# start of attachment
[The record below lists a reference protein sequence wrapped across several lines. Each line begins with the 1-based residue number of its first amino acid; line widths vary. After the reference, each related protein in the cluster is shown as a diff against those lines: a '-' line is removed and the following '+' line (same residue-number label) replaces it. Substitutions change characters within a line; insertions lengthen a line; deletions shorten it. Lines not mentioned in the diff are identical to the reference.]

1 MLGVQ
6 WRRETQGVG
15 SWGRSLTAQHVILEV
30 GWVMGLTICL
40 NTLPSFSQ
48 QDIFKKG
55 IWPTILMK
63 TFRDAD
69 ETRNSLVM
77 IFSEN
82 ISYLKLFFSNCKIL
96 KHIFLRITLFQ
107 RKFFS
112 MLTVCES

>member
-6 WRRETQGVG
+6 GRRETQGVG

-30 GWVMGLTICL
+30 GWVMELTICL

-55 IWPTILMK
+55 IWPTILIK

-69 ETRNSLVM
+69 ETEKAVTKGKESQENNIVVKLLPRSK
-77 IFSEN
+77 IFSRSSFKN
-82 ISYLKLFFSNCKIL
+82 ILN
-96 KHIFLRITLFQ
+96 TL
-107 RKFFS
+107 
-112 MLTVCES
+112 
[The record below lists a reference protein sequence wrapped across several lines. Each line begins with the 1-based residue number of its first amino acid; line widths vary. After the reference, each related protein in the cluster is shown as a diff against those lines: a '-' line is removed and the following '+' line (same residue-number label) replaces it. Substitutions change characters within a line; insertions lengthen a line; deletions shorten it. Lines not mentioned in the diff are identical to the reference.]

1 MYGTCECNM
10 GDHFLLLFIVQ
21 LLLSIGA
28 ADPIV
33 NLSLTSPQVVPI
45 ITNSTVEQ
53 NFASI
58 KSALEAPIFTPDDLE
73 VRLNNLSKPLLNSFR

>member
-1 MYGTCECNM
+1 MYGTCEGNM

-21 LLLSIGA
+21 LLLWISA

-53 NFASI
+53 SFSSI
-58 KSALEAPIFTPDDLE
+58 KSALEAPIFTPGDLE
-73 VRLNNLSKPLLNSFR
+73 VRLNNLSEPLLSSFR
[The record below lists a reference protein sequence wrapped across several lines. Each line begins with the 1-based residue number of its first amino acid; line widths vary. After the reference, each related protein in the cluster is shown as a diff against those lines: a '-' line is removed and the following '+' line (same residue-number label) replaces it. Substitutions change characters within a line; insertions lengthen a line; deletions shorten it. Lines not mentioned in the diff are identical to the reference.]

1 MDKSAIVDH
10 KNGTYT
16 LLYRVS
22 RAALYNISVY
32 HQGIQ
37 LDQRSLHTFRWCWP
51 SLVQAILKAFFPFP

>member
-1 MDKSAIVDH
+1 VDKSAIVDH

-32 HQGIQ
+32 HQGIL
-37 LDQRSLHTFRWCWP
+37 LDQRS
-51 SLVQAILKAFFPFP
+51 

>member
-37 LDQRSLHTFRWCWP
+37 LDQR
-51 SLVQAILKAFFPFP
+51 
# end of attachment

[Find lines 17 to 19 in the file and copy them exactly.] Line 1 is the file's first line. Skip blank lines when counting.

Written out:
-6 WRRETQGVG
+6 GRRETQGVG

-30 GWVMGLTICL